For the Alps, the main trigger of debris flows is high intensity, short duration rainfall (12). Under future climate change, it is likely that increases in extreme rainfall will alter debris flow frequency (13). Previously, a limited number of climate change impact studies focused on debris flows, with inconsistent results: some indicating less debris flows in the future (14), others more (15), or concluding that accurate quantification of changes in the number of debris flows is not possible (16).
IPCC conclusions in 2012
In 2012 the IPCC concluded that there is high confidence that changes in heat waves, glacial retreat, and/or permafrost degradation will affect high mountain phenomena such as slope instabilities, mass movements, and glacial lake outburst floods, and medium confidence that temperature-related changes will influence bedrock stability. There is also high confidence that changes in heavy precipitation will affect landslides in some regions (5). There has been an apparent increase in large rock slides during the past two decades, and especially during the first years of the 21st century in the European Alps (6) in combination with temperature increases, glacier shrinkage, and permafrost degradation.
There is medium confidence that high-mountain debris flows will begin earlier in the year because of earlier snowmelt, and that continued mountain permafrost degradation and glacier retreat will further decrease the stability of rock slopes. There is low confidence regarding future locations and timing of large rock avalanches, as these depend on local geological conditions and other non-climatic factors (5). Research has not yet provided any clear indication of a change in the frequency of debris flows due to recent deglaciation. In the French Alps, for instance, no significant change in debris flow frequency has been observed since the 1950s in terrain above elevations of 2,200 m (7). Processes not, or not directly, driven by climate, such as sediment yield, can also be important for changes in the magnitude or frequency of alpine debris flows (8).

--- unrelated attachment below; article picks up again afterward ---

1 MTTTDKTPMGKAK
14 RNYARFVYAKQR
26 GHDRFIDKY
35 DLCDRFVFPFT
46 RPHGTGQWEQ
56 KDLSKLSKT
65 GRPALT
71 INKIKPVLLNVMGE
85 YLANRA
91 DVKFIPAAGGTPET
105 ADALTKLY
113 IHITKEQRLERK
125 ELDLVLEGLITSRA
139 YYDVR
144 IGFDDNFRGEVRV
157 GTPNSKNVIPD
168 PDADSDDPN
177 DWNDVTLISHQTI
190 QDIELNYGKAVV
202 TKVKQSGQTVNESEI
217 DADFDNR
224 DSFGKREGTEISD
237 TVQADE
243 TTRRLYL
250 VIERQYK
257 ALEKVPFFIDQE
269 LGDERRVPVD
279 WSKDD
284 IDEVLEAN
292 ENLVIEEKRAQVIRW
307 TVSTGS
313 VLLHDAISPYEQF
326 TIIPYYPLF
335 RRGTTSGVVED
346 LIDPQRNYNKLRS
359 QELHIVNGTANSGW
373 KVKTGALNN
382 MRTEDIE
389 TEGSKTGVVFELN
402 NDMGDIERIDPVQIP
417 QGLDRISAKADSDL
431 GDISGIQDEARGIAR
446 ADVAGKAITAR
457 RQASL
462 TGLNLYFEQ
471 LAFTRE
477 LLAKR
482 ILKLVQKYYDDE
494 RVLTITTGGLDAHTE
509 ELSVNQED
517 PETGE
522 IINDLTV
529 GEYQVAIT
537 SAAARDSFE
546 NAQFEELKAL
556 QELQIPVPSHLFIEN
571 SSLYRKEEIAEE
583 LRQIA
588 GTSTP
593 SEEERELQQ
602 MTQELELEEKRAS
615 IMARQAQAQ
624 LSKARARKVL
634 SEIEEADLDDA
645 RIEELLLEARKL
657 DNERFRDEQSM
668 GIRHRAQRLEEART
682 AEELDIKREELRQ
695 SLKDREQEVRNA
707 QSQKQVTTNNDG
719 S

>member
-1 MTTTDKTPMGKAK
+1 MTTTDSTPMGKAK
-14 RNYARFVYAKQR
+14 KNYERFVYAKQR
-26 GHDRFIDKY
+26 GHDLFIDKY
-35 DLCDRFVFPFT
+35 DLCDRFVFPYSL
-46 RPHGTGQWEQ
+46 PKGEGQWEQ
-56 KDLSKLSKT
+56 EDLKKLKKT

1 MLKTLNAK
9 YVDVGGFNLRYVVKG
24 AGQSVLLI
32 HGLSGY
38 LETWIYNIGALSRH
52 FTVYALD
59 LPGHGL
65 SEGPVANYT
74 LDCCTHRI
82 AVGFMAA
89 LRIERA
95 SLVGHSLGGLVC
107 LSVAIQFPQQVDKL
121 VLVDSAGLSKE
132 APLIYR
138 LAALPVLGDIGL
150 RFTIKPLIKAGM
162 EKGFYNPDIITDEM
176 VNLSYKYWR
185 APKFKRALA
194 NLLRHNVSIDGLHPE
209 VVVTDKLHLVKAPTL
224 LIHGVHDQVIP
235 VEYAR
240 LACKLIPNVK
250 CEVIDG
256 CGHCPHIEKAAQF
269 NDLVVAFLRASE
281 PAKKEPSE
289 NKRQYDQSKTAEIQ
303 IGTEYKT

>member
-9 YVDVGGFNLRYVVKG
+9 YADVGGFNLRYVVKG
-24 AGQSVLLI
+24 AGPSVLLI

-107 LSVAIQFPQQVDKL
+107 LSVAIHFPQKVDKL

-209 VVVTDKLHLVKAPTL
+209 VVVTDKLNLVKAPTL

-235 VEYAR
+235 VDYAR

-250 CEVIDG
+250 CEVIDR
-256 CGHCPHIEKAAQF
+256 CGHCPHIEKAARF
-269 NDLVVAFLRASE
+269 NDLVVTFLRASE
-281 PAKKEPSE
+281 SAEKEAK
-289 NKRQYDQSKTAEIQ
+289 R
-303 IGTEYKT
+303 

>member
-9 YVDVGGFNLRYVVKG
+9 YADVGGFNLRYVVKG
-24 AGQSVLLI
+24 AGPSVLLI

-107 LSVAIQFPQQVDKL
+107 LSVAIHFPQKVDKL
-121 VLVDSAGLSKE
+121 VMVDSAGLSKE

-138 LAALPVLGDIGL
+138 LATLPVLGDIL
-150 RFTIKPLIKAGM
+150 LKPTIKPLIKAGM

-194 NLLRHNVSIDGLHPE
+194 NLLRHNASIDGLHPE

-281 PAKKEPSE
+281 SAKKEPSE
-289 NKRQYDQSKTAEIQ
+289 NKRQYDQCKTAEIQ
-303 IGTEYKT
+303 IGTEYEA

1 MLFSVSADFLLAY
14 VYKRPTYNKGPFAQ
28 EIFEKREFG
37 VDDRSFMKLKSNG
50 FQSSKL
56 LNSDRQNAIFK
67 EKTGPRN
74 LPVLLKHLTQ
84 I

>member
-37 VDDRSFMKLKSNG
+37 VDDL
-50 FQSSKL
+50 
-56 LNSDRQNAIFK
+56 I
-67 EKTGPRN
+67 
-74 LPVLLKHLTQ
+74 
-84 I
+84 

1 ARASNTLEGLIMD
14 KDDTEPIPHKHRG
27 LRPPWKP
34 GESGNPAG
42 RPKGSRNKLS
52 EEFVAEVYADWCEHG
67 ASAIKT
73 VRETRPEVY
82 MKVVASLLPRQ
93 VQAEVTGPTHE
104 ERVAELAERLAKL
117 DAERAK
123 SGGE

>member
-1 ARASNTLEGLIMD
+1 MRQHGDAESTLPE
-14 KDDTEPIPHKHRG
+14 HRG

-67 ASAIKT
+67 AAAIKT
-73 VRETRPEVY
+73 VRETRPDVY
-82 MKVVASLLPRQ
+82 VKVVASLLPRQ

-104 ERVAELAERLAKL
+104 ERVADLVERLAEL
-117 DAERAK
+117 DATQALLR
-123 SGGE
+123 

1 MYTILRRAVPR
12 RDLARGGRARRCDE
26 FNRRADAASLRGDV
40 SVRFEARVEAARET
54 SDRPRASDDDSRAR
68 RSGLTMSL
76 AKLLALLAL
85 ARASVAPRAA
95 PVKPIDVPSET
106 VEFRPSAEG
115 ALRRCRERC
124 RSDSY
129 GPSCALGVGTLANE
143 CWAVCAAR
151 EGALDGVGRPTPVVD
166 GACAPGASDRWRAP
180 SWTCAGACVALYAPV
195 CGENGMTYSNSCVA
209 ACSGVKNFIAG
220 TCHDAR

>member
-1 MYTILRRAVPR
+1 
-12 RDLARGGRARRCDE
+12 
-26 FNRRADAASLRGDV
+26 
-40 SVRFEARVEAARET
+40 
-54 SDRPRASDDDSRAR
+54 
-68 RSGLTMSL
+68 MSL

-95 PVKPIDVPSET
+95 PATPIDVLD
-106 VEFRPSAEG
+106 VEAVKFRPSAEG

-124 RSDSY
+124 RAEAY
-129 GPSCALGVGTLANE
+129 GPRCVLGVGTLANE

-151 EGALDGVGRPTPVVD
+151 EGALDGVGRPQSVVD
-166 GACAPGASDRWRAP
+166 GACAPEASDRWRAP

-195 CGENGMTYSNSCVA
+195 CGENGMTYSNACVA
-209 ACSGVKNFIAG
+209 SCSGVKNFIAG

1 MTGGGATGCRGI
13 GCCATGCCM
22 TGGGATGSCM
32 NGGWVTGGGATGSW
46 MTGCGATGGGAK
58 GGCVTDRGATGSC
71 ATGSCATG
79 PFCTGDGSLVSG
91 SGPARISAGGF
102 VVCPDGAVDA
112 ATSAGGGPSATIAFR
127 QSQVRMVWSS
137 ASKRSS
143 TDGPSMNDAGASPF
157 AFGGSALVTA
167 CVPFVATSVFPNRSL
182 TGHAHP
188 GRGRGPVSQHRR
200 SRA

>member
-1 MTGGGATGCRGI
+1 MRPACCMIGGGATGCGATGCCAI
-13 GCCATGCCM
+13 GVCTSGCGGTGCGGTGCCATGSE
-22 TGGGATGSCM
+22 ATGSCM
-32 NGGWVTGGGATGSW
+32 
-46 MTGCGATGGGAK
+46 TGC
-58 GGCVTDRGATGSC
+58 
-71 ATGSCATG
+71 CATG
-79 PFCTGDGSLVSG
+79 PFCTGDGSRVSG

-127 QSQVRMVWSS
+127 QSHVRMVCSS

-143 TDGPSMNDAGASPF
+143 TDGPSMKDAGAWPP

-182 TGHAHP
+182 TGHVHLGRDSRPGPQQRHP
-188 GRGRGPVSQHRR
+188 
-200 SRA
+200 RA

IPCC conclusions in 2019
The IPCC concluded in 2019 that there is high confidence that the frequency of rocks detaching and falling from steep slopes (rock fall) has increased within zones of degrading permafrost over the past half-century, for instance in high mountains in Europe (17). Available field evidence agrees with theoretical considerations and calculations that permafrost thaw increases the likelihood of rock fall (and also rock avalanches, which have larger volumes compared to rock falls) (18). Summer heat waves have in recent years triggered rock instability with delays of only a few days or weeks in the European Alps (19).
In the European Alps, avalanche numbers and runout distance have decreased with decreasing snow depth and increasing air temperature (20). In the European Alps and Tatras mountains, over past decades, there has been a decrease in avalanche mass and run-out distance, a decrease of avalanches with a powder part since the 1980s, a decrease of avalanche numbers below 2000 m, and an increase above (21).
Future projections mostly indicate an overall decrease in snow depth and snow cover duration at lower elevation, but the probability of occurrence of occasionally large snow precipitation events is projected to remain possible throughout most of the 21st century (17). An overall 20 and 30% decrease of natural avalanche activity in the French Alps is estimated for the mid and end of the 21st century, respectively, under a moderate (A1B) scenario of climate change, compared to the reference period 1960 – 1990 (22). The overall number and runout distance of snow avalanches is projected to decrease in regions and elevations experiencing significant reduction in snow cover (23)
Avalanches involving wet snow are projected to occur more frequently during the winter at all elevations due to surface melt or rain-on-snow (22, for the French Alps).